In brief (March 2015, part I): immune variability and HPV vaccine

Two picks from what I’ve read over the past couple of months:
the adaptability of the immune system, or how our immune system is more heavily shaped by our environment and the microbes we encounter than by our genes,
HPV vaccine safety profile, or how a nationwide study conducted in Sweden and Denmark found no increased risk of developing multiple sclerosis or other demyelinating diseases following quadrivalent HPV vaccination.

  • The adaptability of our immune system

There is considerable variability among the immune systems of humans. For example, the numbers of different immune cell types circulating in the blood may vary a lot from one individual to the other – even while staying within the range of what is usually found in healthy people. Although both genetic and environmental factors contribute to this variability, it is difficult to estimate how much each contributes to shaping the immune system. A recent study has now found evidence that much of the variation observed in the human immune system is attributable to non-heritable influences. In other words, the environment in which we live and with which we interact seems to play a more important role in shaping our immune system than the genes we inherit from our parents.

To assess the influence of heritable (genetic) and non-heritable (environmental) factors on the immune system, the researchers enrolled 210 twins in their study: 78 pairs of monozygotic (identical) twins and 27 pairs of dizygotic (fraternal) twins. They then collected data on a large number of immune parameters, most of them related to the adaptive arm of the immune system: numbers of different immune cell types present in the blood, levels of serum proteins (cytokines, chemokines, growth factors), and responses of immune cells to different types of in vitro stimulation. They found that these parameters varied among individuals mainly as a consequence of non-heritable factors, with heritable factors having only a limited influence. The differences between the immune systems of older monozygotic twins were larger than those found between the immune systems of younger ones, highlighting how the impact of environmental factors on the immune system increases over time. The researchers also compared pairs of monozygotic twins who had never been infected by CMV (cytomegalovirus) to pairs who were discordant for CMV infection (one twin infected, the other not). They found that exposure to CMV influenced more than half of the parameters studied, and that identical twins with different infection statuses had more divergent immune systems than twins who were both uninfected.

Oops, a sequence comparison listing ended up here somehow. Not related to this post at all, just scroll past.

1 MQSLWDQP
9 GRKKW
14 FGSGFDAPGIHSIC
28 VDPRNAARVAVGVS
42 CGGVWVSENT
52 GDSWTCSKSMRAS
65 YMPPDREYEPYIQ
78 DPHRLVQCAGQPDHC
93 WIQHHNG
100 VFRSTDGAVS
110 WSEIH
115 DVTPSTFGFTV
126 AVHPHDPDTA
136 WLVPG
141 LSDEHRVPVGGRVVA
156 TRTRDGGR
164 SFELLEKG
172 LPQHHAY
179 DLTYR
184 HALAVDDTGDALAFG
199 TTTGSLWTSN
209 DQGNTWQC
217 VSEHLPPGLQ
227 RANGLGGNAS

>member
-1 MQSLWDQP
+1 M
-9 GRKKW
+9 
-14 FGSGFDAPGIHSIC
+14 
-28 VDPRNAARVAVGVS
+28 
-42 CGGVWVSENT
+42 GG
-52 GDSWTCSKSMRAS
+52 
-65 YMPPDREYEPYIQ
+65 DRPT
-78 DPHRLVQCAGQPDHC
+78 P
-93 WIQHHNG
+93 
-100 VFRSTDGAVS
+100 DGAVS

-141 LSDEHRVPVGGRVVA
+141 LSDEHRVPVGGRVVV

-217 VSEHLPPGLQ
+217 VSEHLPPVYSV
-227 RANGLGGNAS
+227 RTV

Altogether, the authors of the study suggest that the cumulative influence of environmental factors, and especially the microbes we encounter, modulate the shape of our immune system over time, eventually outweighing the impact that most heritable factors may have on shaping our immune system.

(Brodin et al. Cell 15 January 2015. doi: 10.1016/j.cell.2014.12.020)

  • HPV vaccine safety profile

The quadrivalent human papillomavirus (qHPV) vaccine was licensed in 2006, and since then many countries and the World Health Organization have recommended that girls and young women should receive the vaccine (the reason being that HPV is the main cause of cervical cancer). Case reports of vaccinees developing multiple sclerosis or other demyelinating diseases have raised concerns about the safety of the vaccine in some countries, especially among the general public as such cases were widely advertised by social and news media in these countries. However, there was no indication whether these case reports represented a true increase in the risk of developing a demyelinating disease after HPV vaccination, or whether they merely reflected the background incidence rate of such diseases in girls and young women in general.

A study conducted in Sweden and Denmark has now gathered evidence to answer that question and found no association between qHPV vaccine and development of multiple sclerosis or other demyelinating disease of the central nervous system. The study, based on nationwide population registers, included almost 4 million women (aged 10-44), among whom about 800,000 were vaccinated. The population-based cohort was followed up from 2006 to 2013, and information on qHPV vaccination and incident diagnoses of multiple sclerosis or other demyelinating disease was collected. Analysis revealed no increased risk of developing a demyelinating disease in a 2-year period following qHPV vaccination. Four alternative risk windows were also explored (0-6 months, 6-12 months, 1-2 years, and more than 2 years after vaccination), yielding similar results.

(Scheller et al. JAMA 6 January 2015. doi: 10.1001/jama.2014.16946)


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